Tuesday, February 21, 2012

French Macarons - Almost

French (Parisian, specifically) macarons have been on my “must master” list for over a year now.  Part of this obsession stems from the fact that I’ve never tried them and I really, really want to.  That’s not likely to happen unless I make a trip to St. Louis though.  I’ve certainly not seen any here in Southern Illinois. 

My first attempt using a recipe from Cook’s Illustrated was less than stellar, resulting in me becoming foolishly intimidated by a pastry.  While researching macarons earlier this month, I came across a recipe from The Novice Chef for Fruity Pebble macarons.  How could I be intimidated by something that contained Fruity Pebbles?  So I decided to try them – using Cocoa Pebbles instead (since there would be a lot of left over cereal to eat). 

Before going any further, I have to point out that macarons are not macaroons.  Macaroons (the chewy coconut cookies) can be made pretty much any time you feel like making them.  Macarons are apparently quite temperamental and very sensitive to humidity.  This is why my dry ingredients sat on the kitchen counter measured out and ready to go since February 2.  That day was a perfectly beautiful day with less than 50% humidity that practically screamed, “MAKE MACARONS!”  But after getting the dry ingredients prepared, my head started screaming, “STOP MAKING MACARONS!”  The migraine came full steam ahead and the macarons had to be postponed.  And postponed.  And postponed.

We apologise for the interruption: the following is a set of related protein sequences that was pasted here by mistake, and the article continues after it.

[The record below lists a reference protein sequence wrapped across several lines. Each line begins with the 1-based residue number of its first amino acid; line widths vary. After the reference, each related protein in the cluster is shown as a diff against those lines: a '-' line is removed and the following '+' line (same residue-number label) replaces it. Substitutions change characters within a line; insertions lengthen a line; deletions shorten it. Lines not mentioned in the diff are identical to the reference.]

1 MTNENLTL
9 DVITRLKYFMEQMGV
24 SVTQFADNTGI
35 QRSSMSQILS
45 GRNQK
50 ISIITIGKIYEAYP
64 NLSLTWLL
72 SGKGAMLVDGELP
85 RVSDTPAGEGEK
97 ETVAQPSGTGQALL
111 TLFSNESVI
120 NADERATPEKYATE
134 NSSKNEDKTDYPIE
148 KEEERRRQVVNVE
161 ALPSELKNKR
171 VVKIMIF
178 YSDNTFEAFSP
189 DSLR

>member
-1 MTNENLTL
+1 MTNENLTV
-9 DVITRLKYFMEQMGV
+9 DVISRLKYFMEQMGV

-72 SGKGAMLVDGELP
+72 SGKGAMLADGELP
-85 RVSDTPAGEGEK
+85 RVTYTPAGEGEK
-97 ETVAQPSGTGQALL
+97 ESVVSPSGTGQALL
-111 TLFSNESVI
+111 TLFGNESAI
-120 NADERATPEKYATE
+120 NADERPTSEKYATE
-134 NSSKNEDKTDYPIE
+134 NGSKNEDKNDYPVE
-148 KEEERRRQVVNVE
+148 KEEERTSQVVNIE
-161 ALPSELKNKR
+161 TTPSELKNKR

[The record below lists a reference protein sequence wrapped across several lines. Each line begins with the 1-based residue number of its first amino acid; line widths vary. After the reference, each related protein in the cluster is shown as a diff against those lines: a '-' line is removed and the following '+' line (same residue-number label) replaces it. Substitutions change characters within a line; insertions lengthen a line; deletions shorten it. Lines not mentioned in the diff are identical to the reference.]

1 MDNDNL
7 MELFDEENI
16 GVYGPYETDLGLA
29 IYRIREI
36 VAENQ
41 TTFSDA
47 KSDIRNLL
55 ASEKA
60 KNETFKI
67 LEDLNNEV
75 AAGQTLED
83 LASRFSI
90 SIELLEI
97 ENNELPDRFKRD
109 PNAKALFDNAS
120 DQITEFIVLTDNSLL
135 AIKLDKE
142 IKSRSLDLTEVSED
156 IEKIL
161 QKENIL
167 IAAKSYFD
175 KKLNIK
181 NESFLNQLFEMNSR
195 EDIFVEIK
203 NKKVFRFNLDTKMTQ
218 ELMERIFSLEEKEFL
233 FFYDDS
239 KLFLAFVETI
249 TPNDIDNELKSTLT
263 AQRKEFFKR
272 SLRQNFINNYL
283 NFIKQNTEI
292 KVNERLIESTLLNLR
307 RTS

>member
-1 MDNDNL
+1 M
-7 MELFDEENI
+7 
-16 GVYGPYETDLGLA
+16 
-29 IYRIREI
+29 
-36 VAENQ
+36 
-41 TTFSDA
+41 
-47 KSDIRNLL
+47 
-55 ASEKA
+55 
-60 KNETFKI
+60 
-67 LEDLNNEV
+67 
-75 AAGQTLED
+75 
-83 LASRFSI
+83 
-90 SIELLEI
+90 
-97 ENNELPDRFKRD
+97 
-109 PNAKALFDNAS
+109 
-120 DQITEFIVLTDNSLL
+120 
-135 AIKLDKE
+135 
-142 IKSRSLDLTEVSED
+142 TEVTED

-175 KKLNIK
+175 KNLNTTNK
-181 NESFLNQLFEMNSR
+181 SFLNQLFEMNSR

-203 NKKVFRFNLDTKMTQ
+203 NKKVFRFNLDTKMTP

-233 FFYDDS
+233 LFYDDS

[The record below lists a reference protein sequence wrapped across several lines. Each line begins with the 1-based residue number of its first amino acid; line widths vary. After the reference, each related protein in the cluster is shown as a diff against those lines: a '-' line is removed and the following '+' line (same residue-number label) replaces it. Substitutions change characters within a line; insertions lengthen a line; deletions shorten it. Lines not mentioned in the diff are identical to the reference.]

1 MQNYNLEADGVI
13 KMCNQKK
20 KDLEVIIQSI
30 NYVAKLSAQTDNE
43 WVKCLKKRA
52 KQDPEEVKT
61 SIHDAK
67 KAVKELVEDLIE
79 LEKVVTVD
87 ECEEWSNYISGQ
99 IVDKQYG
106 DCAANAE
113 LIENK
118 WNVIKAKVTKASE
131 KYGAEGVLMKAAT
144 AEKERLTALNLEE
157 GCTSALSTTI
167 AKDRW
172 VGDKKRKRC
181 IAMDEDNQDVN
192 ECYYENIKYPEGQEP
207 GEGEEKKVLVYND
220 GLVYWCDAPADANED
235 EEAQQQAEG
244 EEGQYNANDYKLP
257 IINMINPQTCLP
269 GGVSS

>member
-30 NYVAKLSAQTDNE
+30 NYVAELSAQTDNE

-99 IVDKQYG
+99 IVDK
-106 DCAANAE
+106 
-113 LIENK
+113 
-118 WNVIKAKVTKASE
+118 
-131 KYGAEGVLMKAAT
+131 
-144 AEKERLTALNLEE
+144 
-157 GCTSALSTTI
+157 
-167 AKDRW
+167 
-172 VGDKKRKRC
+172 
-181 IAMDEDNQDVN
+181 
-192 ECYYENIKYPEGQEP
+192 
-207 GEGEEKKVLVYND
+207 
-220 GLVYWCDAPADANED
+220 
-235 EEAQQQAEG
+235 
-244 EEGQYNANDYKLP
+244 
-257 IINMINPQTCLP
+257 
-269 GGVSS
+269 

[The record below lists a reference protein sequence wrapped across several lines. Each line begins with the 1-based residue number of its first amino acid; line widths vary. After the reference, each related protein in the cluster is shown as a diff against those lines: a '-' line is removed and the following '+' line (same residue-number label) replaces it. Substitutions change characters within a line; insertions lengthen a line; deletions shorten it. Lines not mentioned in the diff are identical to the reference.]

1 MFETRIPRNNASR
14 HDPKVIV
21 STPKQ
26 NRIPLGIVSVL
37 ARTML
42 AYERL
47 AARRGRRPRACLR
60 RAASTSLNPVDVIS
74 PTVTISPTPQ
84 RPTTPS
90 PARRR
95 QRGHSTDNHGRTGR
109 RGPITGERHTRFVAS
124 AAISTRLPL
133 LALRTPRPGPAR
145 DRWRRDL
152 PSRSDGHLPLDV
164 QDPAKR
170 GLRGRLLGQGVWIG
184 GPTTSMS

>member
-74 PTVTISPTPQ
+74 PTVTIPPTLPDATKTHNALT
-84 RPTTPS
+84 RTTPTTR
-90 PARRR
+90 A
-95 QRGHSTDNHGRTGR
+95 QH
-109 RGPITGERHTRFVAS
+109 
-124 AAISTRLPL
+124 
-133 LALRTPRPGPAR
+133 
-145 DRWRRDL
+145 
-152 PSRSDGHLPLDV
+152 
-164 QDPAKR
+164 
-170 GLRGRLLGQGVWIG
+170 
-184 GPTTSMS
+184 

Until yesterday.  It was finally a day without excessive humidity that I didn’t have other things that had to be done.  It was time.  I was feeling confident. 

My egg whites whipped into lovely peaks. 

I managed to get the dry ingredients folded in without deflating the meringue too much. 

I let them sit for an hour before baking to form perfect crusts. 

But then came the baking.  And then it fell apart.

According to Jessica’s recipe, the macarons were to bake at 290°F for 18 to 20 minutes or until they easily peeled off the parchment or silicon mat.  For me, it was more like 27 minutes (in one minute intervals!) before they came off the silicon without leaving their little bottoms behind.  I bumped up the oven temp to 310°F for the second sheet.  That probably would have worked out great if I would have remembered to set the timer.  Oops.  That batch ended up way too crunchy to use for macarons.  I filled the first batch with raspberry buttercream.  The second batch . . . well . . . I decided not to waste perfectly good buttercream on significantly imperfect cookies.
While these are definitely not perfect macarons, I think I'm getting closer.  I’m not at all unhappy for a second attempt.  Feeling more confident now, I’ll likely return to the Cook’s Illustrated recipe for my third attempt though.  Whenever that may be.


  1. That up close picture is just beautiful. I'm glad you stuck with it and tried again. They look beautiful even if you're not fully satisfied with them. And the raspberry filling--yum!

    1. Thanks, Katie. I realized after spending DAYS researching macarons that I crossed the line between tenacity and obsession, but I'm hoping it will pay off in the end!


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